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When a blizzard dropped more than a foot of snow on Cambridge one night this past February, students hoped the College would follow the lead of other Boston-area universities and temporarily close its doors.
Despite their pleas, classes continued as planned at Harvard, which prides itself on a tradition of staying open, no matter what weather might hit.
“Harvard University will close only for an act of God, such as the end of the world,” said former Dean of Students Archie C. Epps III during a similar snow storm in 1977 when the University continued its operations as usual.
But even this Harvard tradition had to bend on Feb. 6, 1978, when the infamous Blizzard of ’78 struck Massachusetts, shutting down the state for nearly a week. The morning after the storm began, The Crimson reported wind gusts of up to 92 miles per hour and snow accumulation of eight to 16 inches. Thousands of residents were evacuated from the coastal towns of Hull, Revere and Winthrop, which faced serious flooding.
Despite the major hit to the state’s transportation infrastructure, The Crimson reported, “Harvard will be open, of course.”
But The Crimson had spoken too soon. When then-Gov. Michael S. Dukakis declared a state of emergency and snowfall reached over a foot in Harvard Yard, administrators were forced to do what they had not done since the great unnamed hurricane of September 1938—they shut down the University.
Dukakis ordered all schools and non-essential businesses throughout the state to close for two days and banned all traffic except emergency and snow removal vehicles. He called the state’s 8,500 National Guard service members to duty to remove snow from the roads and help stranded motorists.
Derek C. Bok, then-University president, decided to halt all of Harvard’s operations except “essential services” of the University police, Food Services and Health Services, in compliance with the governor’s emergency order.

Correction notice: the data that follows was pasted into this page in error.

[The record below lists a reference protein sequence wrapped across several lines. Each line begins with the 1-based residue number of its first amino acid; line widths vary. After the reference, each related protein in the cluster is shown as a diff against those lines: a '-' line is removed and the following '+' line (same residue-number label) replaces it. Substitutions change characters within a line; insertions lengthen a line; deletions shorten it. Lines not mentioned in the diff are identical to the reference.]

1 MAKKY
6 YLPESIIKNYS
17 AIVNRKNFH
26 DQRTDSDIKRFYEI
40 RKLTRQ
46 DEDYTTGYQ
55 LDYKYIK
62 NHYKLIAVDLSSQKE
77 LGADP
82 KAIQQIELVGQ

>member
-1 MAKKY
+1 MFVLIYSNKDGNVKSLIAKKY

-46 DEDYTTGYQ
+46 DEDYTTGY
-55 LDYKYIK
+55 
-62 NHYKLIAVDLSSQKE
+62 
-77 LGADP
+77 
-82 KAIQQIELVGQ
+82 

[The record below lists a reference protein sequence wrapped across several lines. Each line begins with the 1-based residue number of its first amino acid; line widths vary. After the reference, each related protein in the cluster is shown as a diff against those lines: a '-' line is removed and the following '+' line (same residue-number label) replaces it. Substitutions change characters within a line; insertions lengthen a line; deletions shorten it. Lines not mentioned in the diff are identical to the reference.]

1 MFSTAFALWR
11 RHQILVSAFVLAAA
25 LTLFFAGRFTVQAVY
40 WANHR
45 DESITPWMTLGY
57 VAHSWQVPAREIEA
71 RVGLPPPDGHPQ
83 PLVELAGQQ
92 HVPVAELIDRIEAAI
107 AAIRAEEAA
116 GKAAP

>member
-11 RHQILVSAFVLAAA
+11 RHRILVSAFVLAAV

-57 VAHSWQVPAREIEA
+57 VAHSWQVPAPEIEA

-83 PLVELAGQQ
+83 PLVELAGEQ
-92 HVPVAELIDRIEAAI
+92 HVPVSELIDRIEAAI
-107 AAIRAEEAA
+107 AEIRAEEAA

Some students were surprised that Harvard would close, even when the state emergency compelled a shutdown.
“I had previously thought Harvard was invulnerable even to nuclear attack,” said Richard L. Powell ’79.
But most were grateful for the day off.
“Thank God for acts of God,” proclaimed Nicholas H. Vanderbilt ’80. “But I’m not looking forward to digging my car out.”
Trucks carrying heating oil could not reach Harvard through the snowy roads. As a result, hot water was shut off in all the Houses in order to conserve fuel on Tuesday, the day after the storm began.
University Health Services stayed open with a minimum of its staff and only accepted emergency cases.
“I only got to work because the University police came and picked me and the dean of the Faculty up,” says then-Dean of the College John B. Fox Jr. ’59.
One Harvard service continued operating even at the height of the storm—the College’s dining halls. Despite shortages of food and dining hall staff, all undergraduate dining halls remained open, with students filling in for dining hall workers who were unable to get to work. Some workers at the Freshman Union dining hall remained at Harvard overnight, after realizing Monday evening that the snow was too heavy to allow them to travel home.
The Red Cross held a special blood drive in Quincy House to help alleviate a winter blood shortage, which was worsened by the blizzard.
“A party atmosphere reigned in Harvard Square as a multitude of students and Cambridge residents enjoyed the winter wonderland” with “a sense of anarchy” replacing the usual structure of Harvard life, The Crimson reported.